So I'm more likely to enjoy the themes in Defenders of the Realm, Battle Lore, Nightfall, or Thunderstone than I am to enjoy Blood Bowl, Ascension, Guardians of Graxia, Heroscape, or Yomi.
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Eric Etkin
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lordrahvin wrote:

I enjoy something I call "classic" fantasy, although I've been told that's a misapplication of the term. I like Tolkien-esque euro-centric fantasy, in the tradition of Lord of the Rings, the Authurian cycle, Dragonlance novels, AD&D Birthright, or Magic cards from 15 years ago.

I don't find it in many board games today. I even made a post called "Where have all the elves gone?" sometime back and although many people suggested games with elves in the name, very few of them were the tree-loving magic-wielding hippies I was looking for.

Too many people try to reinvent Fantasy for my tastes, and produce things like AD&D Dark Sun or Weis' Death Gate Cycle. Too many people seem to be into "punk fantasy", at least within the board game market.

I enjoy stories of knights, kings, dragons, elves, warlocks, wizards, prophecy, and epic conflict.


I think "high fantasy" is the term you're looking for. And you're right... there ain't much of it anymore. Strange considering this small movie coming out next month...
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lordrahvin wrote:
BeansHarpoon wrote:
llopis wrote:
How about neither? There are plenty of other subjects that are
a) much more approachable and relatable for a lot of people...


I can't relate to trading coffee.


Spice, on the other hand, must flow...


It is by caffeine alone I set my mind in motion. It is by the beans of Java that thoughts acquire speed, the hands acquire shaking, the shaking is a warning. It is by caffeine alone I set my mind in motion.

What about just history? The Manhattan Project
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Frank Feldmann SoFrankly
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While I personally love fantasy, its a real downer in my gaming group. I would look to the TV industry for a weather vane. While fantasy is on the rise, sci-fi has really become mainstream entertainment.
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James Hutchings
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GrimRabbit wrote:
I grew up playing and watching fantasy, always disliked sci-fi, I find it very hard to follow and work with, because you got to explain everything with logic, that usually requires months of researches on what are the most popular theories that the public enjoys to read about, while with magic you can say "it's magic" everybody accepts it and understand it, and for some reason people do not bother questioning it.


That's true of some science fiction. But most - and the most popular - isn't very different to fantasy.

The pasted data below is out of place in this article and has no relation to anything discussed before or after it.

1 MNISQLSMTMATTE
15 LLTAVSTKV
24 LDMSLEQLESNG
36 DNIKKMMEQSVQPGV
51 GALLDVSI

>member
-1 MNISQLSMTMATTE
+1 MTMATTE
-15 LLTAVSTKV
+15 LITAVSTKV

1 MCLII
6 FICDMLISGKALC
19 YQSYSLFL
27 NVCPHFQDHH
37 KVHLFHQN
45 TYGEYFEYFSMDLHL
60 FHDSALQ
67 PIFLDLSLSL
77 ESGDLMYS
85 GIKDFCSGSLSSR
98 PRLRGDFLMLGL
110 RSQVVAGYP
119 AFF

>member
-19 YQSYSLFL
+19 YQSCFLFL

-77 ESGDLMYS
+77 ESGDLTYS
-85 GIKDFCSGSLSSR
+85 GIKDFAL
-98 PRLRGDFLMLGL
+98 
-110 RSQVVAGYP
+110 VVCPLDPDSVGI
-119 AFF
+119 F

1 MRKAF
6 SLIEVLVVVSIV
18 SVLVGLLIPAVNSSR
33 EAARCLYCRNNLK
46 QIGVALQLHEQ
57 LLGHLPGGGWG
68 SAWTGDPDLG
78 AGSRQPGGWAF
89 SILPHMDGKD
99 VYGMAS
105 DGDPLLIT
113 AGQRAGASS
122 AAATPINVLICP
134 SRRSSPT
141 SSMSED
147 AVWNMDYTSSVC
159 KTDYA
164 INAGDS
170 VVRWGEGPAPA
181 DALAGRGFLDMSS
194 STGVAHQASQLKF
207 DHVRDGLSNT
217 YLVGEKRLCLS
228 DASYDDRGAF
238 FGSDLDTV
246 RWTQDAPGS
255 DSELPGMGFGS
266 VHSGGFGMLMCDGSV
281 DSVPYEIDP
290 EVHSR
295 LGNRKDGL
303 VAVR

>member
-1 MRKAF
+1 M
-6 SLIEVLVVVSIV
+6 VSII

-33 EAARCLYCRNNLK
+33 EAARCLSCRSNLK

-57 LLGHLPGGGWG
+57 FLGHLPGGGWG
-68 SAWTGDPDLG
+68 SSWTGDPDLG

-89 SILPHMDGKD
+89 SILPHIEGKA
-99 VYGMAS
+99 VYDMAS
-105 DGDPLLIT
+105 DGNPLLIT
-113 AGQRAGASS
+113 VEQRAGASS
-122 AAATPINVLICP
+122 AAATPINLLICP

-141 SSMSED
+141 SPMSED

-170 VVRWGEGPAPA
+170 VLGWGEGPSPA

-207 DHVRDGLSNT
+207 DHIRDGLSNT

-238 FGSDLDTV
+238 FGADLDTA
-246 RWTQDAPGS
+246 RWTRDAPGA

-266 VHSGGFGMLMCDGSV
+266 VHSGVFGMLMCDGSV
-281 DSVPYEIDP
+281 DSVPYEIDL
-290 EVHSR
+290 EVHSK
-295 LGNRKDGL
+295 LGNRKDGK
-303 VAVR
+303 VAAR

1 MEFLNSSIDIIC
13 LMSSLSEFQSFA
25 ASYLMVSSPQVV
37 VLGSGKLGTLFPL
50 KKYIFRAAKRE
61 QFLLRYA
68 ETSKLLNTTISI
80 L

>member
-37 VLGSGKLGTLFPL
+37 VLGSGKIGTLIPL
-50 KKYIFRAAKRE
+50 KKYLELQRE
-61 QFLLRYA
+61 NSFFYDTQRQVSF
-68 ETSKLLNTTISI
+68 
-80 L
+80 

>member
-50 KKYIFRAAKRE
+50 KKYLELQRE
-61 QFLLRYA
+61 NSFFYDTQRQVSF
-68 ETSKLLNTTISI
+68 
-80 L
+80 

To me, the distinction isn't fantasy vs science fiction - it's 'hard science fiction' vs 'other science fiction, and all fantasy'.
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Joe McDaid
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I love sci-fi, but I found a lot of Sci-fi tends to just be war between planets, where I have a more peacefull vision of the furture.

In that regaurd when I decided to my 'Windfall' series of games I decided it wouldn't be about the conflict of war, but the conflict of business and politics, and the wonder of exploration and discovery and the science of technology.

Thoes are what I enjoy about Sci-fi. Killing things with guns you can get from any era since the discovery of gun powder, so to me it's the least integral part of any Sci-fi series. So if you're making a game about warfare it really doesn't matter what you chose to go with, but I find exploration and discovery is best done through Sci-fi.
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I also like both.

But for some reason, if a game's set in space then I'm much less interested.

Spaceship combat? Trading spices between planets? Yawn. Cavalry battles? Stealing resources from neighbouring cities? Yay!

I do agree that I'd rather see new themes than just the same old done-to-death fantasy and sci-fi.
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Brook Gentlestream
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silverleaf79 wrote:
I also like both.

But for some reason, if a game's set in space then I'm much less interested.

Spaceship combat? Trading spices between planets? Yawn. Cavalry battles? Stealing resources from neighbouring cities? Yay!

I do agree that I'd rather see new themes than just the same old done-to-death fantasy and sci-fi.


I'm still waiting for a good "colonize an alien world" game.
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lordrahvin wrote:
silverleaf79 wrote:
I also like both.

But for some reason, if a game's set in space then I'm much less interested.

Spaceship combat? Trading spices between planets? Yawn. Cavalry battles? Stealing resources from neighbouring cities? Yay!

I do agree that I'd rather see new themes than just the same old done-to-death fantasy and sci-fi.


I'm still waiting for a good "colonize an alien world" game.


Now that actually sounds like a good theme!